As with ALL working designs there should be a better explaination of which I am guilty for failing to inform the reader that he or she was required to put in thier own SHOOT THROUGH protection in. We used 2 methods, the 1st was to delay the turn on signal to the low side fet by 1uS thus making sure that the opposite high side switch was completely off. The 2nd was to play with the high side FET's miller effect, this was done by adding a 10 ohm resister in series with a .001uF capacitor from Drain to Gate of the high side FET. This caused the high side fet to turn on slower & limiting the current through the FET which in turn stopped SHOOT THROUGH but again the values which did work for us might not work for you. So the best way is a shown in my last pdf file posted.
The L6506D controls the High Boltage High Current Dual H-Bridge circuit while at the same time pwm'ing the signals making the control a lot better. the l6506D is controlled by a PIC16F628 mpu which handles all the needed timing while watching it's input pins for direction, step & enable commands.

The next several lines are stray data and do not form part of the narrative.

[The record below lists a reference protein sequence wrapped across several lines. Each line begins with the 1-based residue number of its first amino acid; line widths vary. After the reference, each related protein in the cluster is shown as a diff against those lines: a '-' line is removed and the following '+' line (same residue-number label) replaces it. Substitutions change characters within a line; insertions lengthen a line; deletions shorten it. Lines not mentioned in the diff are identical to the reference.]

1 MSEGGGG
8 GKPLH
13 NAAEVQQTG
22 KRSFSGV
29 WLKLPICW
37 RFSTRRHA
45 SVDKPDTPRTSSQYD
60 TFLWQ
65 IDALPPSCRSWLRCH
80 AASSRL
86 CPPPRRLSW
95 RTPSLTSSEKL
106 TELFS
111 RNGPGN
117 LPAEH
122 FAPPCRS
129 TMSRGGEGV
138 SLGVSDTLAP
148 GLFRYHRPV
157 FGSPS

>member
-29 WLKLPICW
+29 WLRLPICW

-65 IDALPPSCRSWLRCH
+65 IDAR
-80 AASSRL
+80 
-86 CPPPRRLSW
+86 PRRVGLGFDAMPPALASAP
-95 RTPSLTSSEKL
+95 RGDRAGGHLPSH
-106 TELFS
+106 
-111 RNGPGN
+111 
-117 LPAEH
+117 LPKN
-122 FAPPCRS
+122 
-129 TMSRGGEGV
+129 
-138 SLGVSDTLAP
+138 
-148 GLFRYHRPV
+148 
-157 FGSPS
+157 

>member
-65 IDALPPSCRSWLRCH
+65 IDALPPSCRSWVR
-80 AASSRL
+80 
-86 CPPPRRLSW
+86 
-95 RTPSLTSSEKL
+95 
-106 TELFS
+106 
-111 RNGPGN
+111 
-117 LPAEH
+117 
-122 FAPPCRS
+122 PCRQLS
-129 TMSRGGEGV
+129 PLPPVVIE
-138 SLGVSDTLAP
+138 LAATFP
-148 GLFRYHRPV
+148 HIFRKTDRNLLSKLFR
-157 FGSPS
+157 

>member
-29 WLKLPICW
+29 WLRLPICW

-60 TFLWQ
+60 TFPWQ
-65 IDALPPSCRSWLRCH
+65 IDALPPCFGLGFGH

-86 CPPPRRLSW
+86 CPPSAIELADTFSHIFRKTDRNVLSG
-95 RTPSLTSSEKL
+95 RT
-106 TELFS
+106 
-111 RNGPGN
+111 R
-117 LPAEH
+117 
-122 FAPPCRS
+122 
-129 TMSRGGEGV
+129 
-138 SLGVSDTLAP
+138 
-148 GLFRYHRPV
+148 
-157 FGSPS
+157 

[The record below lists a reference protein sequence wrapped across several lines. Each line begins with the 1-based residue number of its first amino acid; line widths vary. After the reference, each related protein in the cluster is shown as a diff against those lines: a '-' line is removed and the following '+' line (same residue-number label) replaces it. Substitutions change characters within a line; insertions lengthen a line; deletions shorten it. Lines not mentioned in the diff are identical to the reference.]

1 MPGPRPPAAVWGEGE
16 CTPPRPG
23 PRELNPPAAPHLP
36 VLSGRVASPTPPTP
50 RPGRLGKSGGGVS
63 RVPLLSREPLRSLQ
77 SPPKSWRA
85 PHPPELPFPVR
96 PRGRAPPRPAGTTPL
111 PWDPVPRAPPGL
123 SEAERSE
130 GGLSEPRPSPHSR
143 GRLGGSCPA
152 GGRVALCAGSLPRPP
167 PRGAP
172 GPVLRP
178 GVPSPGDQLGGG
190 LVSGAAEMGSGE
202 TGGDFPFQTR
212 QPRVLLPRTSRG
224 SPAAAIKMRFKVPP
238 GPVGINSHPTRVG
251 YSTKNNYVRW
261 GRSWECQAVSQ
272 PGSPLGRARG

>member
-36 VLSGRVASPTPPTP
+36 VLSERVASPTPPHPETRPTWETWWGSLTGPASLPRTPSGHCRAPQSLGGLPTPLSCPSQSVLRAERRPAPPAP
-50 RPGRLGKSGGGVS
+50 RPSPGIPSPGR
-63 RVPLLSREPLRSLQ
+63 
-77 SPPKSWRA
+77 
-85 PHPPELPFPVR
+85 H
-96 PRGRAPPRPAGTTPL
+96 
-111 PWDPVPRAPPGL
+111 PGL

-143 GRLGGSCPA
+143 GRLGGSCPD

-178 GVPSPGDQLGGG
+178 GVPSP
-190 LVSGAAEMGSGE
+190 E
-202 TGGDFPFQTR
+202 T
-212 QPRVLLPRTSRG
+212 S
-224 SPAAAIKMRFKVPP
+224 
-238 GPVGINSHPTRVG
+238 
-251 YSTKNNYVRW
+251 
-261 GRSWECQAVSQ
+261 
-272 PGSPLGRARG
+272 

It is the PIC along with the L6506D chip that is stopping the over current & shoot through by 1st watching the current & also by delaying the signals sent to the L6506D which then go to the gates of the H-Bridge FET's. This delay of the signals by 1uS is what stops SHOOT THROUGH.
My next design will use a FSC High & Low Side Driver I.C. which has dead time control that the designer can adjust to what ever delay he wants for his circuit. This is the best way to stop SHOOT THROUGH as it does not require a mpu to operate the circuit. And that will be my next posted circuit. But my posted one now does work as long as you program the mpu to delay timing to insure 100% turn off of the fets.
Good Luck.... BAGGS
Last edited by baggs; 08-28-2008 at 03:58 PM.
You have an interesting design. It would be a great help if you could also post the PCB design.
The design works but because of some input from a member of this forum & operator of a website just for this type of stuff I have stopped the work on this unit & started doing another unit. But as the design was one which was part of a job still ongoing for a non U.S. customer who said it was O.K. giving out the concept & schematic but would probably get a bit angry if I also was to post the Orcad PCB files. Thus topic is going to close and here is the main REASON! We redid his design also for the same reasons.